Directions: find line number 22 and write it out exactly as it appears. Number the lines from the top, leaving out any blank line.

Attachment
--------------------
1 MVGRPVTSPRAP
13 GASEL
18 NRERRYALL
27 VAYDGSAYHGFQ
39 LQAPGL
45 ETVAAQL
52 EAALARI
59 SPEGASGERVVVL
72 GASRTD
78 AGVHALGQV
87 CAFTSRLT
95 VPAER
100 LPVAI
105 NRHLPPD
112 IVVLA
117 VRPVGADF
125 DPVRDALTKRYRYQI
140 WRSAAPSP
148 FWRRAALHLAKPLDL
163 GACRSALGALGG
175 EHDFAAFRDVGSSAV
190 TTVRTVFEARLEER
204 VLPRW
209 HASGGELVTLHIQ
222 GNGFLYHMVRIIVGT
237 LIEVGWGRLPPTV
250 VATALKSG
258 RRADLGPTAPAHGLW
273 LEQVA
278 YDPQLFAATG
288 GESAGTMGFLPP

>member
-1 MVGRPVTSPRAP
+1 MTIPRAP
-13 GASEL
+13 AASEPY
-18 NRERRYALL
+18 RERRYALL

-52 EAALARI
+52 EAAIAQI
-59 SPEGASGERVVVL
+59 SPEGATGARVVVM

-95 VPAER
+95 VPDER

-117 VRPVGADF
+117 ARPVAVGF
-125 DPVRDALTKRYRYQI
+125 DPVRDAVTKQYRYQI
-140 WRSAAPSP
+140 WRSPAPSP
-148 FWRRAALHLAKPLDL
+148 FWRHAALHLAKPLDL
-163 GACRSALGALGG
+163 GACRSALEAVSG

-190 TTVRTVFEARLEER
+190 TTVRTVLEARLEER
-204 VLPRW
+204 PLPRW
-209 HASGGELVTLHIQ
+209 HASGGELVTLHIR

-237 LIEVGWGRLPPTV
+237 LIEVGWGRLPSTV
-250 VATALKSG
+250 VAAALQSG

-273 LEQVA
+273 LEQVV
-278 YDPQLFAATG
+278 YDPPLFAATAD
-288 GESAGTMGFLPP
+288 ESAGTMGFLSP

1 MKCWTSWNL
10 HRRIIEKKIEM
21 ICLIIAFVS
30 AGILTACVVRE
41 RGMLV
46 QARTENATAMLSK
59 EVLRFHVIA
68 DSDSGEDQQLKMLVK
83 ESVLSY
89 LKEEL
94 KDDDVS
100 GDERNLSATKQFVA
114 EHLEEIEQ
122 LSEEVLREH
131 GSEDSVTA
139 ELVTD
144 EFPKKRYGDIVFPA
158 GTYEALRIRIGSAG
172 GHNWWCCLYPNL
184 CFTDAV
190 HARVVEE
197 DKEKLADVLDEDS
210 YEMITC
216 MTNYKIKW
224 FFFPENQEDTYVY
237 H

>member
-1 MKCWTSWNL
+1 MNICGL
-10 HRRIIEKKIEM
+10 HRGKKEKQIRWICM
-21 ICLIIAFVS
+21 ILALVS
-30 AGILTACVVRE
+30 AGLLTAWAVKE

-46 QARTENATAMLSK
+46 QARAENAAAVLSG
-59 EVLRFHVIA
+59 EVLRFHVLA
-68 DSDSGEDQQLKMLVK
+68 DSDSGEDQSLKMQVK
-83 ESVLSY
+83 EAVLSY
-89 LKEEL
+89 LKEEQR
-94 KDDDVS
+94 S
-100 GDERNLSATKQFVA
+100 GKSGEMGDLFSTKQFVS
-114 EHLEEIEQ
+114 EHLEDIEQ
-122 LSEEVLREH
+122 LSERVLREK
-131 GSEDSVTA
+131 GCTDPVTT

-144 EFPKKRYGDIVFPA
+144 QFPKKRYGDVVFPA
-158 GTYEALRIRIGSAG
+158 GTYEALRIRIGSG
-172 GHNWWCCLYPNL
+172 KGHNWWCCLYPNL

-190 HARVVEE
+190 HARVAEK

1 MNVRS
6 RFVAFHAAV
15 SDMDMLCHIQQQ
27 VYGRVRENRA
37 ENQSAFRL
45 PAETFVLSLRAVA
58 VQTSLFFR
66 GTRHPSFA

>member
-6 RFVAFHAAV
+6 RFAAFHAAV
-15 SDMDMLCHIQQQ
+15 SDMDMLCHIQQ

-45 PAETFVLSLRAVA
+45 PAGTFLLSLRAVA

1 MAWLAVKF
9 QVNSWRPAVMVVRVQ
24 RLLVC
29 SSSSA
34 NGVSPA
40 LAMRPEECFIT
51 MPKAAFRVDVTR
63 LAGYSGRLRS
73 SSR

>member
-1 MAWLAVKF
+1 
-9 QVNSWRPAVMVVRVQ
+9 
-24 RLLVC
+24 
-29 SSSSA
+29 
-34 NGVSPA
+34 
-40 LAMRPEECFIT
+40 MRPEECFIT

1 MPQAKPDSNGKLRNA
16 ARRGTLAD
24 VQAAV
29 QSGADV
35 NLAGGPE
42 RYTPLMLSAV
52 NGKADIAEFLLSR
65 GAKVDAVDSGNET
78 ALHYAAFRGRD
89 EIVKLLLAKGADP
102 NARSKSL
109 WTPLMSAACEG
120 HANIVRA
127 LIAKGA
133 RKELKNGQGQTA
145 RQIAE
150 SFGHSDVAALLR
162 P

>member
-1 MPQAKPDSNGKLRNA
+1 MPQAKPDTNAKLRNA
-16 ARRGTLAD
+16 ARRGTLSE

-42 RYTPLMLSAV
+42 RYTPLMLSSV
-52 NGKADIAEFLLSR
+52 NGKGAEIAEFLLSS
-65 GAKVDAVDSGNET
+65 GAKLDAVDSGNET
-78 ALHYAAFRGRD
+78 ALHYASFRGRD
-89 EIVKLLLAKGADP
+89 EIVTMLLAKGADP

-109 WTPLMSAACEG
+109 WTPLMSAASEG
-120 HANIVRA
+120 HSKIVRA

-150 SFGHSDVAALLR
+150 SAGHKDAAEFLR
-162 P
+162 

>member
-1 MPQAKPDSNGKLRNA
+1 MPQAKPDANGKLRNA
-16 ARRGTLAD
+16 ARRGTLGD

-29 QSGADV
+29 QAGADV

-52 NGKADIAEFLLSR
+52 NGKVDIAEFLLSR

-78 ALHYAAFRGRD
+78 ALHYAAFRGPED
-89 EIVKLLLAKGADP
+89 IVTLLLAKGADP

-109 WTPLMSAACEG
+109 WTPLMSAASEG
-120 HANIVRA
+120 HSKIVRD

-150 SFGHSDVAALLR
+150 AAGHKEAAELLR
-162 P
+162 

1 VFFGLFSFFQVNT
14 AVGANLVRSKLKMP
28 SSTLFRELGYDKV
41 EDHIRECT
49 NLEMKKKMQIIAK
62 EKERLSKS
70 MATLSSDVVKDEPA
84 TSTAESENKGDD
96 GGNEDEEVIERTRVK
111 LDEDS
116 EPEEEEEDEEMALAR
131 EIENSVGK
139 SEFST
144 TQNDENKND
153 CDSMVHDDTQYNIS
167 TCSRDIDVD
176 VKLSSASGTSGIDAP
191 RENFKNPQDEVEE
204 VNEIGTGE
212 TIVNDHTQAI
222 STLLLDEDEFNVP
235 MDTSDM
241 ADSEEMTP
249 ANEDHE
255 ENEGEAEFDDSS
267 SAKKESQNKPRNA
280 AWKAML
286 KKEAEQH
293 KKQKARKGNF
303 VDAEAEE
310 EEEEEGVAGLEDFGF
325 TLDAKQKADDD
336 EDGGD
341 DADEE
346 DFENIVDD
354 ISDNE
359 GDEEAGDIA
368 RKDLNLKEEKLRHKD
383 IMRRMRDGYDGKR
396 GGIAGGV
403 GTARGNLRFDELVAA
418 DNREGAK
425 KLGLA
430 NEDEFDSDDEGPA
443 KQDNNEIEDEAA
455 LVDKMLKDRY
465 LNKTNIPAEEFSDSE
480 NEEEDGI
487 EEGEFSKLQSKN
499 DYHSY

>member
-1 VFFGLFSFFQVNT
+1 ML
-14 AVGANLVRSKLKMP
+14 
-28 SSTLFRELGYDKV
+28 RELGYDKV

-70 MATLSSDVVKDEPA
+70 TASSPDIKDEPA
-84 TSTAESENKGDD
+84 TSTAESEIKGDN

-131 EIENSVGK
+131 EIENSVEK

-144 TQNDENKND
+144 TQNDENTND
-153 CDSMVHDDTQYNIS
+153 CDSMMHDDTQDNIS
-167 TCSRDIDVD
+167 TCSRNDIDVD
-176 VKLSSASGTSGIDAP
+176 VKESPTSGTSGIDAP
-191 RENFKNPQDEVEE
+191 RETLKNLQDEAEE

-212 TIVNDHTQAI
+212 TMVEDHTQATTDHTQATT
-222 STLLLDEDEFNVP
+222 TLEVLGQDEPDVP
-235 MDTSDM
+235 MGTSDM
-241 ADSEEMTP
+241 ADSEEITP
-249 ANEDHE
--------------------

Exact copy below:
190 TTVRTVFEARLEER